You will definitely feel like you're about to run out of oxygen, of course. It's just that the big bracket you succeeded in won't be the entire tournament; this time, Evolution is running something close to a million 16-man brackets out of which you will have to fight your way through to get to the top. What that means is that you'll be essentially looking at hundreds of little tournaments going on in the same day in one really big ballroom, which means you will feel both completely lost and intimidated on your first day.
Even with all of that, there's nothing to not love about Evolution, but if there was something about the entire package experience that you'd have to quickly learn to hate, it would probably be the "preparation" part. No doubt a lot of you went with the cheapest possible tickets that you could get to fly with, which means a lot of your flights start at 5 AM in the morning and have a connection or three somewhere along the line and get you there at 12 PM, Vegas time (which means you've spent roughly 10 hours in a plane or in airports). Alternatively, some of you are traveling in from overseas or South America, which means your plane trip is about three times more excruciating and claustrophobic than the flights of people in North America. I can already feel your excitement.
But don't be (too) afraid! If you haven't left for Vegas yet and you've never played in a major tournament, or would just like to be better prepared than the last time you showed up to one, here are some last-minute tips that will help keep your traveling experience pleasant and keep your money from vanishing overnight during your stay in Vegas.
Keep your pack light
I remember sharing my room a couple of years ago with a semi-pro football player. This guy literally brought a huge bag in which he normally carries football gear to bring all his stuff in. While this was okay for him, because he was strong as hell -- that whole being a semi-pro football player and all -- this doesn't mean everyone is as strong as he is. In fact, I'm going to go out on a limb here and guess that the vast majority of people who will be playing at this tournament fall under the more conservative "not very strong at all" category. It is important then that your skinny, sun-starved ass not bring anything larger than a backpack with the bare essentials necessary to survive and an additional place to carry your joystick (either an Evo stick sack, some other small bag, or just carrying it in plain view) so as to not crush your pathetically puny back with the overbearing weight of the military-grade survival pack you originally planned to pack.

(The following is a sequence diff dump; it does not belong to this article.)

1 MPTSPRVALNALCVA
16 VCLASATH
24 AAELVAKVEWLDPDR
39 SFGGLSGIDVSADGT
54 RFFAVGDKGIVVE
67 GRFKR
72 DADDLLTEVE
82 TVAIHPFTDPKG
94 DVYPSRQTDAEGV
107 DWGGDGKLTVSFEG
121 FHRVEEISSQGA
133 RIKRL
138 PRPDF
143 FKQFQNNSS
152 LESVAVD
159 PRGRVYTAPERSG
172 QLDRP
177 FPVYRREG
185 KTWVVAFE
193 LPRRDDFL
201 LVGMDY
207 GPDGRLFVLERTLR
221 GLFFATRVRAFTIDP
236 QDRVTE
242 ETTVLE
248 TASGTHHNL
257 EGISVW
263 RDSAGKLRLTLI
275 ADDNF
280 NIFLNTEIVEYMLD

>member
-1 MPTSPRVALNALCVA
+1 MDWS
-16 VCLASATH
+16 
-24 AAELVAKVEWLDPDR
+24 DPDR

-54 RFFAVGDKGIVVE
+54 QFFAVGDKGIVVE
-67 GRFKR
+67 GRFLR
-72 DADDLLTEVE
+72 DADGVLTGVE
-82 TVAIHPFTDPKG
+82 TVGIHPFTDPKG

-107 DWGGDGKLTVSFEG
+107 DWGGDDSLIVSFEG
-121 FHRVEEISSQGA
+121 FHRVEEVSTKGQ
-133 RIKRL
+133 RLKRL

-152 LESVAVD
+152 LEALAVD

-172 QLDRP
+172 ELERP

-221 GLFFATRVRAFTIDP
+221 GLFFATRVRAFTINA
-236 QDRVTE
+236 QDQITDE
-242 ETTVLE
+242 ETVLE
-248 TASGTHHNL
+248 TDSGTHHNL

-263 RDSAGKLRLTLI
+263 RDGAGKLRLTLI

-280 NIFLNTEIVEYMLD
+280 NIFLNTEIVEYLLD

Realistically, your ultimate goal should be to completely avoid having to check in baggage so that you can skip baggage claims entirely. Most airlines will let you carry on your main bag and your joystick without too much trouble, particularly if you tell them that one is your actual carryon and the other can be considered as something that will be resting on your lap or under the chair. Not all airlines and airports are cool with this, but the vast majority seem to be. It'll be next to impossible to fit a bag with your stuff while also carrying your stick separately, so be prepared to check bags in if your "carry on" looks like it would need to pay for its own seat.
A lot of you also have trouble understanding what bare essentials really consists of. A lot of the stuff you're going to use can be actually acquired at the strip at the nearby CVS. Your very bare essentials boil down to clothes to wear, unless you're insane and like buying clothes at Vegas and then discard them shortly thereafter. So if you're a pretty normal guy, find a good-sized backpack or duffle bag that you can take as a carry on, and start with the following items:
- 2 pairs of pants / 4 pairs of shorts
- 4 shirts, preferably with one nicer shirt (decent polo or something so you look presentable if you go around in Vegas)
- 4 sets of underwear
- 4 pairs of socks
- 1 extra pair of shorts
Most people are thinking, "why not a third set of pants?" Well, because you'll be hopefully wearing a pair around in public when you get on the plane. If you're using jeans, jeans can be reused for one day without it being a massive problem unless they get dirty. If you're pretty clean, you can get away with one set for a couple of days, and if not then there's probably a place in the hotel where you can do emergency laundry. You may want to investigate this before packing two pair of pants only, if that's the case. Of course, if the amount of pants you're bringing is a problem, just pack more pants. The extra pair of shorts can be swimming trunks or athletic shorts; the goal here is that if you plan on using the pool or gym for some reason, you actually can. If not, don't bother unless you just want a cooler-temperature backup. Also, you can probably skimp on one of the shirts if you plan on making it to the tournament early enough to scoop up your attendee t-shirt, since you will be packing it on your way back.